that there has been little talk of repealing the Volcker Rule, specifically. Although the Republicans now control the House and Senate, the Democrats hold enough seats in the upper chamber to block attempts to kill Dodd-Frank which they originally supported.
Some fraud prevention experts and former regulators believe that dismantling Dodd-Frank would significantly reduce the powers of the CFB – the agency that in September 2016 led the charge to fine the USA’s third-largest bank, Wells Fargo.
Meanwhile some banks and credit unions have questioned the CFPB’s role within the Federal Financial Institutions Examination Council (FFIEC). While the other FFIEC agencies oversee specific banks or credit unions, the CFPB is a watchdog over all institutions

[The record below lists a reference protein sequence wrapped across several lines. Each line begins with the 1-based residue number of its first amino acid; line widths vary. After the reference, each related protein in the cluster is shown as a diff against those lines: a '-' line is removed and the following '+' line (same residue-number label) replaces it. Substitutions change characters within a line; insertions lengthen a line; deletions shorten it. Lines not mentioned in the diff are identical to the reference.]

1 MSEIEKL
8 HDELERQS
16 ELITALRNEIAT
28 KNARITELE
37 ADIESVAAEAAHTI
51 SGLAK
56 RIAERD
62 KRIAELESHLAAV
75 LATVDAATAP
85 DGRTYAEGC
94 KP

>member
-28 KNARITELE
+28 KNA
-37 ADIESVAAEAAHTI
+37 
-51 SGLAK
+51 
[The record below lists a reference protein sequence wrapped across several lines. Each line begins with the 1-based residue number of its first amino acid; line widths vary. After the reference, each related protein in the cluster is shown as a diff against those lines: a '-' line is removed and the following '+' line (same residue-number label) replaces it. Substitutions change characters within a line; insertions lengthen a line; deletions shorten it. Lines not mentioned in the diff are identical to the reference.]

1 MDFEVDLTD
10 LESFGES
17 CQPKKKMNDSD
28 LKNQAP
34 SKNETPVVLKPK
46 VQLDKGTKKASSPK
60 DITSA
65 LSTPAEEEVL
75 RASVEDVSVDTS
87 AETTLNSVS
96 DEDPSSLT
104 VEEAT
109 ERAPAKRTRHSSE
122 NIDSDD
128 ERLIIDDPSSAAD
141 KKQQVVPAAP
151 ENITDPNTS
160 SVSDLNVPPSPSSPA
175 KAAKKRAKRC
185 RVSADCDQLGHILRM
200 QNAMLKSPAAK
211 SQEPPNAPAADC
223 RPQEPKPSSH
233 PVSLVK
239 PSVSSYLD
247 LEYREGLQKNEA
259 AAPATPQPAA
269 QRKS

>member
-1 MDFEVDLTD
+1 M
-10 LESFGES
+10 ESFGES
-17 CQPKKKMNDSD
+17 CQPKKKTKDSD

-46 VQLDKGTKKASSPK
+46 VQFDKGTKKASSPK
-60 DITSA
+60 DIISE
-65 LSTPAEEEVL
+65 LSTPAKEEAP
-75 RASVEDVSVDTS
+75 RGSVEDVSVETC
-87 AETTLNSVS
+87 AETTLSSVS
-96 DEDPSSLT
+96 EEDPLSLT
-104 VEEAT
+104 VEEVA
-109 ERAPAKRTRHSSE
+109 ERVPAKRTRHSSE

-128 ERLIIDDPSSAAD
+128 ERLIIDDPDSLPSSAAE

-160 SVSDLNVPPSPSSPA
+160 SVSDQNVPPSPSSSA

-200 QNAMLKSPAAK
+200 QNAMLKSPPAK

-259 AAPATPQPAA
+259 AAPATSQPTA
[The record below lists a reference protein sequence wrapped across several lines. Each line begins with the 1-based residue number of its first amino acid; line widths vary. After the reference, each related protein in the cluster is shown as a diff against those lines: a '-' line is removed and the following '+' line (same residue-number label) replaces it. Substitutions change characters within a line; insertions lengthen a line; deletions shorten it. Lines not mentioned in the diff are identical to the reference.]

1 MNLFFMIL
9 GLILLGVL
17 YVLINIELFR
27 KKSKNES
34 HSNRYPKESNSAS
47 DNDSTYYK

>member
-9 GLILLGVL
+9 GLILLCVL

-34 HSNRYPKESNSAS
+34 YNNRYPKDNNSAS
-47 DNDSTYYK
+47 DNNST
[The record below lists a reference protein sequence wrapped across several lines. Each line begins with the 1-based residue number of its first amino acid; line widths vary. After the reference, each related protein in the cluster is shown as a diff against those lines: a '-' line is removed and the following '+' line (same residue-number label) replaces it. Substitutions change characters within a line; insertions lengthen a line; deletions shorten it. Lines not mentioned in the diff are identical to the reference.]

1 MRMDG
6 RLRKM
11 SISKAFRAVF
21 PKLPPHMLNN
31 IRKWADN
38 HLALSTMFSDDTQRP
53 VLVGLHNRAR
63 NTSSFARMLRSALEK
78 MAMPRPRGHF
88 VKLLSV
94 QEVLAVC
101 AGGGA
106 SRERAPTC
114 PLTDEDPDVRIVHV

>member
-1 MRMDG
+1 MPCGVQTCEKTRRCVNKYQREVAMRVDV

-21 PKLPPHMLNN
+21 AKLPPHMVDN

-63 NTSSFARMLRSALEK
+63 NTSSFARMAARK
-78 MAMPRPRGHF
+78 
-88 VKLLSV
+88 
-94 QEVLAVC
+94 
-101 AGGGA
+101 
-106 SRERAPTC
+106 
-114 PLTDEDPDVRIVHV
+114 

and other financial businesses, and acts more as an independent agency.
Defunding the CFPB could affect how much banks scrutinise their internal practices for new account opening, which was the issue which got Wells Fargo into trouble. Credit unions as well as small and mid-size banks have complained that stricter regulations
have raised compliance costs, in many cases pushing institutions to merge. The CFPB’s latest rules covering various consumer loan agreements will do little to impress these institutions. Even if they are quickly finalized, those rules along with other bureau
regulations that have taken effect could be rewritten under a new leader.
On 10 December 2013, the Volcker Rule was approved by representatives of the five agencies who needed to implement it. These include the